Nutrition plays a crucial role in the functioning of your body, from the tips of your fingers to your toes. In fact, your nails show a lot about your health.
Adequate vitamin, mineral and nutrient intakes foster the formation, growth, and vitality of new nail cells. Every change in the appearance, texture or shape of your nails may indicate nutrient deficiencies.
You should eat the right foods to care for your nails. Here are the 8 vitamins and nutrients, which are the key to healthy nails.
Biotin is a B-complex vitamin, also known as vitamin B7, vitamin H, and coenzyme R. It supports healthy growth of the cells. Also, Biotin aids in the metabolism of protein-building amino acids that are vital for nail growth.
Insufficiency of this vitamin is rare, and while there is no Recommended Dietary Allowance (RDA) for biotin, the recommendation for daily intake for adults has been set at 30 mcg.
Organ meat like liver has the highest concentration of biotin. Very good sources are also egg yolk, dairy products, salmon, yeast, sweet potato, avocado, seeds, and nuts.
2. Other B Vitamins
Other B vitamins are also very necessary for nail health.
Vitamin B12 is significant for iron absorption, as well as for the development of red blood cells. Both iron and B12 are needed for strong and healthy nails.
Folate, or vitamin B9, is important for nail growth and health. It contributes to red blood cell formation and to the development of new cells.
Blue nails, bluish-black pigments with wavy longitudinal dark streaks and brownish pigmentation are signs of deficiency of Vitamin B12. A deficiency in folate causes a pigment change in your nails and makes them brittle.
Adults require 2.4 mcg of vitamin B12 and 400 mcg of folate daily, though pregnant women have an increased need.
Folate is in dark green vegetables, beans, peas, lentils, nuts, seeds, citrus fruits, and avocado. Vitamin B12 is primarily found in animal foods, such as meat, poultry, fish, eggs, and dairy.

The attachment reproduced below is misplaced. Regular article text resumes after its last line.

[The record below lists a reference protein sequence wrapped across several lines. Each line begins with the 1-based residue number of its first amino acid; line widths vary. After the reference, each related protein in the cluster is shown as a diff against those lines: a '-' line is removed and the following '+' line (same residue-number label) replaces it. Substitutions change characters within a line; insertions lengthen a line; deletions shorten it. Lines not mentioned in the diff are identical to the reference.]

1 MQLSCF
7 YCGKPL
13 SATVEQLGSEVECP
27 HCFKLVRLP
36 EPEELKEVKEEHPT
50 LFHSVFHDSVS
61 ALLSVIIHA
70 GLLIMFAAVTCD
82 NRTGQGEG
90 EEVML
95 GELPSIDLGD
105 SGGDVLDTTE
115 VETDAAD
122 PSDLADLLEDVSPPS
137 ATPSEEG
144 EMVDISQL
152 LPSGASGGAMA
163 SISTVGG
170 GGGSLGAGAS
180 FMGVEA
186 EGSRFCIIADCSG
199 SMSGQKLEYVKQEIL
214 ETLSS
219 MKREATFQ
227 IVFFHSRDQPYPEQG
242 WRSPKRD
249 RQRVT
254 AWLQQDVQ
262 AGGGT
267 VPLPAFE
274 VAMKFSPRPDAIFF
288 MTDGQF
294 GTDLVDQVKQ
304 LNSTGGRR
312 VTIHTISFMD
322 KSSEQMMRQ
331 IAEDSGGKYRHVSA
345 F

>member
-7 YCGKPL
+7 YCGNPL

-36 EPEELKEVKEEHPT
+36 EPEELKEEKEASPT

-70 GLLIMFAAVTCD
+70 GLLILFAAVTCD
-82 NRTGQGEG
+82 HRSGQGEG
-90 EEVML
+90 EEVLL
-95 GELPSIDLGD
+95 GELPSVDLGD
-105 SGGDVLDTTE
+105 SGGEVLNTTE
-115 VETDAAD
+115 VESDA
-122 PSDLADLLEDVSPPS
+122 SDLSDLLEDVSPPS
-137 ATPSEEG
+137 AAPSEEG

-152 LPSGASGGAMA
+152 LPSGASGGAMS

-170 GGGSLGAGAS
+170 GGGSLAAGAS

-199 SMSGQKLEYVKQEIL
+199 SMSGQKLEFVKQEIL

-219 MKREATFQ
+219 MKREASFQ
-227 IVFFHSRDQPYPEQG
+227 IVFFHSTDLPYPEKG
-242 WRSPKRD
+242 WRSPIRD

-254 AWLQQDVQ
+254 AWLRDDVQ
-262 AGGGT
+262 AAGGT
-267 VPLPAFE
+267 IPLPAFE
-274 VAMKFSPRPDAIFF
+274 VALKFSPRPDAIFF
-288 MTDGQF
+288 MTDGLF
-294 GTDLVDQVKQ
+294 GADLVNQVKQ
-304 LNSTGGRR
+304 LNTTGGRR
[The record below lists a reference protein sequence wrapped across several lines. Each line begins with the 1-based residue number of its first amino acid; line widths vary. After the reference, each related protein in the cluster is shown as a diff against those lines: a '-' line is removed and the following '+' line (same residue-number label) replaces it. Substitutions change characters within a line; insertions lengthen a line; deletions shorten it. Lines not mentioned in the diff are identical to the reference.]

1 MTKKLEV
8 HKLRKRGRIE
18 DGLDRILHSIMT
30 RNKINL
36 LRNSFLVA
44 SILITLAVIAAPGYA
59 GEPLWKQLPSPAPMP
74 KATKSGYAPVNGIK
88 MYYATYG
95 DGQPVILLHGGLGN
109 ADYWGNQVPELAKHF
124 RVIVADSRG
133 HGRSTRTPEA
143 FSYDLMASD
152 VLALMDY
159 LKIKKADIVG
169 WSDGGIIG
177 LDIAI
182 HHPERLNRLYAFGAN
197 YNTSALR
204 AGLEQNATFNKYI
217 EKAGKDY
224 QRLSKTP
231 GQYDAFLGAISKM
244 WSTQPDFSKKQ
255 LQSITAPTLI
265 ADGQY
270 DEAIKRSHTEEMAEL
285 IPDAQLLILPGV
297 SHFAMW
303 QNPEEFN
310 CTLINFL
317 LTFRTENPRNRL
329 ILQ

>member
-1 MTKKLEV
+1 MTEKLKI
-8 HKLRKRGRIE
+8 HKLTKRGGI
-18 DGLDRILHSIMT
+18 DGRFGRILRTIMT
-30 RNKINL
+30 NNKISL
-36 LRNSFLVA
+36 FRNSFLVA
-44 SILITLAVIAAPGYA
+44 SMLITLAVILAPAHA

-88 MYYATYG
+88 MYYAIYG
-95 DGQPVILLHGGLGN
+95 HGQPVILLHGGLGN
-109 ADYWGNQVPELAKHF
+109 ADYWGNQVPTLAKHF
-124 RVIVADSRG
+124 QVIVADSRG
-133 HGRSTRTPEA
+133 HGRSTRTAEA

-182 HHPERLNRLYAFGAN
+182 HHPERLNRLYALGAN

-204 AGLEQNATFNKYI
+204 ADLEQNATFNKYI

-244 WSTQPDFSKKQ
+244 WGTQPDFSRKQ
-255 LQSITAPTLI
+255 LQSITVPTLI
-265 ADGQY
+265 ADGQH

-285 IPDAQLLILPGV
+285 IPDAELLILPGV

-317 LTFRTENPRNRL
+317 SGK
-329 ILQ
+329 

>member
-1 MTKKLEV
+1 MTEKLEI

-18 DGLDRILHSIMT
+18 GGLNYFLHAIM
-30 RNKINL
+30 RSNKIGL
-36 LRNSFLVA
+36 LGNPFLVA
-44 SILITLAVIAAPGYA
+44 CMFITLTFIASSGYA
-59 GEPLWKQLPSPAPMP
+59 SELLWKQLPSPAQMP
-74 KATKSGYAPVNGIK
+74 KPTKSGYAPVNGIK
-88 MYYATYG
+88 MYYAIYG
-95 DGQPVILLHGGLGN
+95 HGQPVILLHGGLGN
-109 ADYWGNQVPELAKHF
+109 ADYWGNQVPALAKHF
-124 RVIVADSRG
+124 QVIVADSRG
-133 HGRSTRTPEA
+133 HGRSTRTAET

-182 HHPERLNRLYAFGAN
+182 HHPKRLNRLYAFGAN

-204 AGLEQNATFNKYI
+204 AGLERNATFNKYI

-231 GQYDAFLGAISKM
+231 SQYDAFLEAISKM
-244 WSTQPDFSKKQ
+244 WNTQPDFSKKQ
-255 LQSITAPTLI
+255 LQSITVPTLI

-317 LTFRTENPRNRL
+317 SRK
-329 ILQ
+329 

Iron is needed to carry oxygen to your organs and each cell in your body. Oxygen, in turn, is crucial for healthy nails. If you suffer from iron deficiency (anemia), the shape and appearance of your nails may be affected.
RDA for iron varies depending on age and gender. The recommendation for men is 8 mg daily, while for women aged 19–50 is 18 mg. After 50 or during the menopause, their iron needs fall to 8 mg per day.
The human body absorbs the iron from animal foods, such as beef, chicken, fish, and eggs, better than that from plant foods like green leafy vegetables, beans, peanuts, seeds.
Eating vitamin C-rich foods together with a plant-based iron food source enhances absorption. A good example of such a combination is a spinach salad with beans, seeds, and orange pieces.
Magnesium is a mineral that helps with protein synthesis and the formation of new nails. Vertical ridges in your nails are possibly a symptom of a magnesium deficiency.
The RDA is set at 400-420 mg for men and 310–320 mg for women.
Whole grains are very rich in magnesium. Dark green leafy vegetables, quinoa, black beans and nuts are also good sources.
Nails primarily consist of keratin. This is a fibrous structural protein that gives nails their strength and resilience.
The interesting fact is that the keratin on the surface is dead. Nails are composed of dead cells, which human body discards as new ones push up from underneath.
Enough protein in your diet is essential to stimulate keratin production, thus generating strong nails. The RDA for protein is 0.36 grams per pound (0.8 grams per kg) of body weight.
Animal foods are rich in protein. The good news for vegans is that plant food, such as soy, legumes, beans, lentils, nuts, seeds and whole grains, is also a very good source.
6. Omega-3 Fatty Acids
Omega-3 fatty acids lubricate and moisturize your nails, thus giving them a shiny appearance to your nails. On the opposite, the lack of these acids causes dry and brittle nails.
The daily intake recommendation for Omega-3 fatty acids is 1.6 grams for men and 1.1 grams for women. Up to 1.6% of total calories shall come from omega-3s.
7. Vitamin C
Vitamin C is fundamental for collagen production. Collagen is a protein that gives strength, shape, and integrity to many tissues. It is the building block of fingernails, hair, and teeth.
A deficiency in vitamin C often results in brittle nails and slow nail growth.
Vitamin C cannot be produced by the human body. Men need 90 mg and women – 75 mg per day.
The best sources of Vitamin C are citrus fruits, strawberries, kiwi, bell peppers, green vegetables, and tomatoes.
Zinc is strongly required for the healthy nail growth.
Inadequate zinc intake can induce a degeneration of the nail plate. This causes the appearance of white spots on your nails.
The RDA for zinc is 11 mg for men and 8 mg for women.
Animal proteins are an excellent way to consume adequate zinc through your diet. Certain plant foods like soy, chickpeas, black beans, nuts, and seeds contain this mineral as well.
Note!!! A balanced diet rich in vitamins, minerals, and nutrients is the best way to improve and maintain nail health. In certain conditions, taking a supplement may be also helpful.